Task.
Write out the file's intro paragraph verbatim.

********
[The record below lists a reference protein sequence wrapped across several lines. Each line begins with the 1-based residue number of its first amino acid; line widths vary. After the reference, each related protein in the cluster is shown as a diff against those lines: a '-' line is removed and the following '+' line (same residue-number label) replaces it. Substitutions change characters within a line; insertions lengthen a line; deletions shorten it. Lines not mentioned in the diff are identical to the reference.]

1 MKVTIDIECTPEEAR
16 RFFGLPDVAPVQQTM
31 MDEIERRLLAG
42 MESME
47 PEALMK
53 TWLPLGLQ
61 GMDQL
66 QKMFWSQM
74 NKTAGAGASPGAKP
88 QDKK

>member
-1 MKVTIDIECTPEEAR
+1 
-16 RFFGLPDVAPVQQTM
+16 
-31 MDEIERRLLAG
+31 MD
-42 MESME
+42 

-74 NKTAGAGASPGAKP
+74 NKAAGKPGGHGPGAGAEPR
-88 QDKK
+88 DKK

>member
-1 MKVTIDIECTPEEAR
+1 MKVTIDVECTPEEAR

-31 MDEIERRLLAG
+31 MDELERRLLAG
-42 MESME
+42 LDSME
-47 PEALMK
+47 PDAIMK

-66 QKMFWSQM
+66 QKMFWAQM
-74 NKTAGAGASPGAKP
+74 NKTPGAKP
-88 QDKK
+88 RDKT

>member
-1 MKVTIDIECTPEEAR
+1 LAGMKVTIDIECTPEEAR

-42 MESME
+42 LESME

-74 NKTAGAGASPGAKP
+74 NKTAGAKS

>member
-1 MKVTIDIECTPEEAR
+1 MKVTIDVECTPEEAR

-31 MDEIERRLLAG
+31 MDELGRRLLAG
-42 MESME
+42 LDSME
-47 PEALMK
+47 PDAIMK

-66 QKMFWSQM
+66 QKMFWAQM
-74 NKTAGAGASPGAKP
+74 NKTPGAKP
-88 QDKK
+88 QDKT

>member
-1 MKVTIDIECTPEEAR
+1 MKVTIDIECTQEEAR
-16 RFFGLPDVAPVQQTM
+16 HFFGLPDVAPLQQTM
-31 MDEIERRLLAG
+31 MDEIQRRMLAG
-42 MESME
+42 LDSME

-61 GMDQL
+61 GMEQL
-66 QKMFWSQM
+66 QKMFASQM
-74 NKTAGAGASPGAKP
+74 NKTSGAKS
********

[The record below lists a reference protein sequence wrapped across several lines. Each line begins with the 1-based residue number of its first amino acid; line widths vary. After the reference, each related protein in the cluster is shown as a diff against those lines: a '-' line is removed and the following '+' line (same residue-number label) replaces it. Substitutions change characters within a line; insertions lengthen a line; deletions shorten it. Lines not mentioned in the diff are identical to the reference.]